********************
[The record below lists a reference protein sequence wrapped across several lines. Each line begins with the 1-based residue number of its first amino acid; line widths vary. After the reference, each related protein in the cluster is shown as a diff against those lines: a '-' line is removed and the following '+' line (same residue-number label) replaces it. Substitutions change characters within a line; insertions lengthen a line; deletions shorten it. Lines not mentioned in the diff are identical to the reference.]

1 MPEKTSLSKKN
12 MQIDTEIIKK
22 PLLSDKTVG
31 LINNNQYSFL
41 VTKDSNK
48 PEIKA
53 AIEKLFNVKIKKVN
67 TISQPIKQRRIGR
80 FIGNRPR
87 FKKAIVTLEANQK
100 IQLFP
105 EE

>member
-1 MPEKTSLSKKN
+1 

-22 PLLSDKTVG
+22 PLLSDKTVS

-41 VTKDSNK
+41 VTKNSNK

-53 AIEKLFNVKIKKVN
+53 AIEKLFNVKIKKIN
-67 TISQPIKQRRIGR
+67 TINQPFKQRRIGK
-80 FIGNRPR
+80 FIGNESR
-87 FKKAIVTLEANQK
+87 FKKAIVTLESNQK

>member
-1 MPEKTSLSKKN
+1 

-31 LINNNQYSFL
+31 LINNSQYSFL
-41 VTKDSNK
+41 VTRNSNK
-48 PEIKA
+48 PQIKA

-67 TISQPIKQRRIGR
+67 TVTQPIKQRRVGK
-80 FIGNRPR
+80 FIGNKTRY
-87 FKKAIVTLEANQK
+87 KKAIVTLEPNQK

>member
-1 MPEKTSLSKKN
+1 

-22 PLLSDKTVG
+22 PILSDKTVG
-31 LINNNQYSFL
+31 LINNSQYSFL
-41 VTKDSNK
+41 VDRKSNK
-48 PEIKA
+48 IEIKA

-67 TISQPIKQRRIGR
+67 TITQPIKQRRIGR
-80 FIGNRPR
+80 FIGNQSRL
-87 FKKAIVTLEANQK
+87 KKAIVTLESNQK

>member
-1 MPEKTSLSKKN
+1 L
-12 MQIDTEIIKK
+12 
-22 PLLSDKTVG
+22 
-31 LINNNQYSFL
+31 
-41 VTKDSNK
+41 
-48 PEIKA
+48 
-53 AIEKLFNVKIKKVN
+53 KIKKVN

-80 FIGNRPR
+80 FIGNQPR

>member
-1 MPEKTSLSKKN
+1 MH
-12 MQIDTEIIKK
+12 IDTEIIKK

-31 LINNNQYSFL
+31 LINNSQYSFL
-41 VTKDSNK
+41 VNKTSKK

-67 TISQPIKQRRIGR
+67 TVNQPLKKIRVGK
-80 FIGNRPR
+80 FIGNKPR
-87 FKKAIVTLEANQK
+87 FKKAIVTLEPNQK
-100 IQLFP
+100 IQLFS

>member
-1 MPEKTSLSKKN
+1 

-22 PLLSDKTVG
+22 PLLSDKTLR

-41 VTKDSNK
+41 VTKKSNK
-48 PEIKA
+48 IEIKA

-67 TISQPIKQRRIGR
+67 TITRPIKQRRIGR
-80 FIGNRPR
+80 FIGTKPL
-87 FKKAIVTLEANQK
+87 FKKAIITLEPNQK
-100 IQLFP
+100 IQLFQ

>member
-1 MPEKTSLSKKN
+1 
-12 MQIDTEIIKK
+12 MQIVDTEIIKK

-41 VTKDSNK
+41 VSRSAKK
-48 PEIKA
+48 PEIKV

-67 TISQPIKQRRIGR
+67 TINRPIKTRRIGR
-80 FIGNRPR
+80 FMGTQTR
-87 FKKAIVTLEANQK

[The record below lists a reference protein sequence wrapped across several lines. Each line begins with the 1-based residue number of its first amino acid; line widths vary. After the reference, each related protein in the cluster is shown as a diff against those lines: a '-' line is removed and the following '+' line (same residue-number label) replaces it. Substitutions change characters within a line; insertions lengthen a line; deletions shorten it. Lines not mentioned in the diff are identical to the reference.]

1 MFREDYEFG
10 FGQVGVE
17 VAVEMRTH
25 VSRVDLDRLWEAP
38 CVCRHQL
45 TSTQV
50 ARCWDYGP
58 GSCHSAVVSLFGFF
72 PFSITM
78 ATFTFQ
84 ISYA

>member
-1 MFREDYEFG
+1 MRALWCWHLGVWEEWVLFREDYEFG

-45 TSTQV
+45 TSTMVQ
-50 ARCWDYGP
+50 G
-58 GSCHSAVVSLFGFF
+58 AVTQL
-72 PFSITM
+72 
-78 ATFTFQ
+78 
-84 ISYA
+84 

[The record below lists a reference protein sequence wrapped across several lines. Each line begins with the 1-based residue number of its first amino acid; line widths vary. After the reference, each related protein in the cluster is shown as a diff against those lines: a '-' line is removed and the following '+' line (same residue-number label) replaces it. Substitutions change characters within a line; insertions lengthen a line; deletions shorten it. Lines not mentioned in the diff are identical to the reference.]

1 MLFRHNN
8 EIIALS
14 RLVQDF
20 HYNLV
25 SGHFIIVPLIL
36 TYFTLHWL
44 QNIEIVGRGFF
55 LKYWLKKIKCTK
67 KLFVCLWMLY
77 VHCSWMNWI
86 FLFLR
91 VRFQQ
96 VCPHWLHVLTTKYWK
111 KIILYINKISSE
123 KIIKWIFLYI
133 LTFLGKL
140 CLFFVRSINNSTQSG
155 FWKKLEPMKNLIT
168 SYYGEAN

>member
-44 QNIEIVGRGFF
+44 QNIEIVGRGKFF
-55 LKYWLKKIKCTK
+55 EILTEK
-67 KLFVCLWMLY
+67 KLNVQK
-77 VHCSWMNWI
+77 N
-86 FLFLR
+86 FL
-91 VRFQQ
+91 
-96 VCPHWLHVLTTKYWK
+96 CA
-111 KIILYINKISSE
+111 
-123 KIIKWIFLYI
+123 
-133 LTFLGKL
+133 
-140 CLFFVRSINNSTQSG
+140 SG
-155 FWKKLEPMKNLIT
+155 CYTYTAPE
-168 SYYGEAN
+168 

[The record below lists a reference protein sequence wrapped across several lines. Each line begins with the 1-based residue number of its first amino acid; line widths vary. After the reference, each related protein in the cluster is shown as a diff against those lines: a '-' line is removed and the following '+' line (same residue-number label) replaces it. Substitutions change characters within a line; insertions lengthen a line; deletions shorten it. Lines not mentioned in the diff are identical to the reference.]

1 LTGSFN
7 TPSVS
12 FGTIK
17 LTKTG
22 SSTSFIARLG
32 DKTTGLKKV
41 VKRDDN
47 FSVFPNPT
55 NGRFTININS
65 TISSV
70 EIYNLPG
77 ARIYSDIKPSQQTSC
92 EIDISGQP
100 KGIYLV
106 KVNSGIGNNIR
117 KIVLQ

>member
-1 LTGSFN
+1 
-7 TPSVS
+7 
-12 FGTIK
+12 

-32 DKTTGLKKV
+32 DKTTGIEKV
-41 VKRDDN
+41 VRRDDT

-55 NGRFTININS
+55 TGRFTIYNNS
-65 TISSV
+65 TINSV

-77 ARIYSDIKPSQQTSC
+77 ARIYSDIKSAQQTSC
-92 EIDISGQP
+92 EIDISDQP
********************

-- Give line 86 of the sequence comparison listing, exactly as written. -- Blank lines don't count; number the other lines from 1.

+41 VNKTSKK